I’ve an admission to make, a guilty admission.

In our much-heralded break in France this summer, I worked.

By that I don’t mean I worked my way through the 400 plus cheeses in Super-U or the thousands of varieties of wine, I mean I carried on writing for clients and marking for schools.

What a pro.

What a bore.

You decide.

What it meant though was that in 34 degree heat on the Loire-Atlantique, I had the perfect excuse to stay indoors or near the Wifi gratuit at the bar.

It reminded me of the summer of 1976, when as a kid from Yorkshire, the annual holiday was taken in one of three places: Bridlington, Filey or Scarborough, if the family Cortina could make it that far.

In 1976, just as forty years later in 2016, I remained indoors – in arcades as an 11 year old and now on a Macbook as a 51 year old.

Bit sad isn’t it?

Working on holiday.

Except I don’t see it as work – it’s something I love doing, this writing malarkey.

I had an epiphany two years ago, when I did a Roy Keane and texted someone telling them I was leaving to become a writer. I didn’t though – I got sucked backed into estate agency and teaching – but have thankfully reemerged with resolute intention of making it as a freelance writer or copywriter.

I love writing me, as they’d say in Manchester.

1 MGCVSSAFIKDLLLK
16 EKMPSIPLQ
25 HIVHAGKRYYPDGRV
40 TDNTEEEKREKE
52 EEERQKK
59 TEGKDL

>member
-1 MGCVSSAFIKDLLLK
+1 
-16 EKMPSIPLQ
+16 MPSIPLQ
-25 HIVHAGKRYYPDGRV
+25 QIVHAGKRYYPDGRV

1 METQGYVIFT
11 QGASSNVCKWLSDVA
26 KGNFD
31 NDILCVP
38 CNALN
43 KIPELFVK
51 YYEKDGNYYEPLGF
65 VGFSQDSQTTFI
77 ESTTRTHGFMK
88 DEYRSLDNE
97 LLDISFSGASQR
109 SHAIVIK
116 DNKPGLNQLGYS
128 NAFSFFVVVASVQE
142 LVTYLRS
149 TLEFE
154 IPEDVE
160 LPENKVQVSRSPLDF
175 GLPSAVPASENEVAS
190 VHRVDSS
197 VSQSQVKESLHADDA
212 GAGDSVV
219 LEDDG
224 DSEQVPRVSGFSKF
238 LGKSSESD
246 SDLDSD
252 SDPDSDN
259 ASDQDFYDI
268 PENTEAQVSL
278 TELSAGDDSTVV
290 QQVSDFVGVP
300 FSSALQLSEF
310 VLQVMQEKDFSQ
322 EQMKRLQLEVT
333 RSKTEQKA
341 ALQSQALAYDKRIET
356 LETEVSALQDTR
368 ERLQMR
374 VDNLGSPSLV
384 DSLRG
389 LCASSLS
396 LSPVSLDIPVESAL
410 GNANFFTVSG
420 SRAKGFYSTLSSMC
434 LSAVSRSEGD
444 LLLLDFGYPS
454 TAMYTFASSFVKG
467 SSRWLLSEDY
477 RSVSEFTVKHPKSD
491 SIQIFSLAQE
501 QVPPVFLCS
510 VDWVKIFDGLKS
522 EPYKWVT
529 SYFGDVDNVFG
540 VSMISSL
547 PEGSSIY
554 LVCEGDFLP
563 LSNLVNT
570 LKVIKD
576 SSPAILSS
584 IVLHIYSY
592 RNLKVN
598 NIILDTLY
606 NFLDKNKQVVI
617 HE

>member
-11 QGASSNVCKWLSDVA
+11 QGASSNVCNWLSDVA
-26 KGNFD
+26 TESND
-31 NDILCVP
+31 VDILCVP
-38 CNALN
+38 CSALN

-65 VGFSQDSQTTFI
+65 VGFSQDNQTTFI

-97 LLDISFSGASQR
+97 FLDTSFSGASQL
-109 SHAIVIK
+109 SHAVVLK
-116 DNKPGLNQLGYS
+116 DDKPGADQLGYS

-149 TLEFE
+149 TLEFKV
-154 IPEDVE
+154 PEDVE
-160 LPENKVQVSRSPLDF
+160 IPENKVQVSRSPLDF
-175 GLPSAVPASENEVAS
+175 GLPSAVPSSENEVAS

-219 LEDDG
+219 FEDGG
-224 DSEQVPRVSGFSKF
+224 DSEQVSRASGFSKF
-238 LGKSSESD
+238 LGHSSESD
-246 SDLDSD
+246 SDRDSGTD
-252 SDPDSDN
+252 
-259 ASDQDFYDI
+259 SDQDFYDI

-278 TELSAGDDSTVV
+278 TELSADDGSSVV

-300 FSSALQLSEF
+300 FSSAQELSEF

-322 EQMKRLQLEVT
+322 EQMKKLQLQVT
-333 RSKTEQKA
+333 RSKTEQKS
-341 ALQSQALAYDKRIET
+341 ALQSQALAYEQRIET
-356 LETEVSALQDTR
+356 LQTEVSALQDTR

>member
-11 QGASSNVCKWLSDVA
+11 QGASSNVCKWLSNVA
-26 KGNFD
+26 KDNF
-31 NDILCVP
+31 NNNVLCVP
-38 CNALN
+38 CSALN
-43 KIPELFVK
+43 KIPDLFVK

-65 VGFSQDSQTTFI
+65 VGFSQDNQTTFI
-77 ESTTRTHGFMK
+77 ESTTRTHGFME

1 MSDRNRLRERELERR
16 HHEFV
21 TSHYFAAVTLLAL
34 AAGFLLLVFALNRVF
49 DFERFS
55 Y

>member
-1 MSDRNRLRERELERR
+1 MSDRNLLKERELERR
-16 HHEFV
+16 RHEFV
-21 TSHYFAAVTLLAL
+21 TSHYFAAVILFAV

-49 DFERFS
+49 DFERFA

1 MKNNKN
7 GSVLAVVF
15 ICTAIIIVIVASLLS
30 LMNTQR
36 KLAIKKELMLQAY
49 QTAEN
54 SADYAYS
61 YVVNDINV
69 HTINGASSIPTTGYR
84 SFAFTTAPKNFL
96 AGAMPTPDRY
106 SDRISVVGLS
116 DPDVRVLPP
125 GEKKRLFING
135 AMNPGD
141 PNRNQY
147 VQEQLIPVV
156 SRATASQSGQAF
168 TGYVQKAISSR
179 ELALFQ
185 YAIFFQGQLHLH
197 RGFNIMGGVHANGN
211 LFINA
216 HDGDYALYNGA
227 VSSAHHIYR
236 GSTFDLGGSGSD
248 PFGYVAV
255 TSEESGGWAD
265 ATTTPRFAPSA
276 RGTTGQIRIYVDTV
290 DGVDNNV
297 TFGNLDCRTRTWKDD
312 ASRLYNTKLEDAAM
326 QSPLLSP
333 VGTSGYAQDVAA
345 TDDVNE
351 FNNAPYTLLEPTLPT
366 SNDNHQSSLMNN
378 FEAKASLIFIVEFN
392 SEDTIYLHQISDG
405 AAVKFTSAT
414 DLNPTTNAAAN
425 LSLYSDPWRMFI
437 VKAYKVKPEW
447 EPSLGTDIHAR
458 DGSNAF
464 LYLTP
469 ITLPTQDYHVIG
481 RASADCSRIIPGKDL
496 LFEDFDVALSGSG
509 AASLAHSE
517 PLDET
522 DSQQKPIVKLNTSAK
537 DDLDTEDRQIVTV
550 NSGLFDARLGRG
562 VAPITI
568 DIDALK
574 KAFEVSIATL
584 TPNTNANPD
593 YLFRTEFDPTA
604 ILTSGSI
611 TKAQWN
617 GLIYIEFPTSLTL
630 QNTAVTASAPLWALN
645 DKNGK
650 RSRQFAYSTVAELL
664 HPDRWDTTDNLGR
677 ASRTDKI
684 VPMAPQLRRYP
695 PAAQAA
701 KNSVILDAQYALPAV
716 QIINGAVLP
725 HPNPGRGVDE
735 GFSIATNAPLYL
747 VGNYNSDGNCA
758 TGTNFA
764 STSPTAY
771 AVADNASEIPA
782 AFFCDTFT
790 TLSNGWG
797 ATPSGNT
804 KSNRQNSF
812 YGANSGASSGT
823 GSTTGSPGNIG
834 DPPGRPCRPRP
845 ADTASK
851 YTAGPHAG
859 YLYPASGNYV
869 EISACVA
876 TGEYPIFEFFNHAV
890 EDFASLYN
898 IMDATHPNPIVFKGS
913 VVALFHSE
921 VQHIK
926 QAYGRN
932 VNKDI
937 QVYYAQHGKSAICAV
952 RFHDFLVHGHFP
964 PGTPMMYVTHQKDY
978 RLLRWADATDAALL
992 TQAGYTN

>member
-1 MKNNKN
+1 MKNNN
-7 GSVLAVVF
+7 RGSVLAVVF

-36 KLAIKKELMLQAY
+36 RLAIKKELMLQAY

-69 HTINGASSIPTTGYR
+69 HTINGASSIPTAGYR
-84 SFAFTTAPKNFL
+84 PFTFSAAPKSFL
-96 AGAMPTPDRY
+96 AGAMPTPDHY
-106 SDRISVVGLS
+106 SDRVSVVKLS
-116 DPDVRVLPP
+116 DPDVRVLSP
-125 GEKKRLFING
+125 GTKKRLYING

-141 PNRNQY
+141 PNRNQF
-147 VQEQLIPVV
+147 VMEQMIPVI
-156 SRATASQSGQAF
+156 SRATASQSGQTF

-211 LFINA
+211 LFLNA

I enjoy the following I’ve garnered and many lovely connections I’ve made on social media pages, but today I realised that I have no anonymity, nowhere to hide.

Strava is to blame.

In the Vendée, my wife took a photo of me recumbent on the terrasse and it mysteriously uploaded to Facebook on arriving home, causing much mirth about my proportions. Eye bleach was needed, once seen it could not be unseen.

You get my drift?

We’re an Apple family with iCloud photos, you see, so when I flick through the camera reel in my iOS prison, despite it being deleted from Facebook pronto, I see it.

It is not pretty.

It disgusts me in fact.

Had some Icelandic or Japanese fisherman been holidaying next door (unlikely I realise), I would have been harpooned and dragged bleeding on to a sun-kissed trawler in the Atlantic, ready to be carved up as human sushi.

It made me realise though that change was needed.

I’ve worked in schools and jobs long enough to see the signs of impending mortality due to waist girth: and I can only just see my toes in the shower, so action is required and fast.

I won’t bore you again with my derring-do exploits of sobriety for September, but I’ll come to the point – the keyword Strava.

Strava, you’re probably well aware, is a fitness app.

It relies on GPS to track you, can auto pause and restart – but what I like about it, as a social media power user, is the giving and receiving of Kudos (thumbs up likes) and the ability for people to follow and comment on your activity.

So booze banished, belly ballooning, I downloaded Strava and set off cycling.

I’ve forgotten too how therapeutic cycling is, and whilst reaching speeds of 27 mph on these Norfolk alpine passes, remembered how lucky I was to be able to do this with the freelance writing role I’ve created.

I could still be in a classroom, I could still be watching fish move around a tank in an estate agency, but no, I’m cycling.

13.2 miles later, back at base, energised by the activity, I posted my route smugly on Facebook and got Likes and Kudos on Strava.

Follow me on Strava too.

I like Kudos too – so dish it out please.

Boys need praise.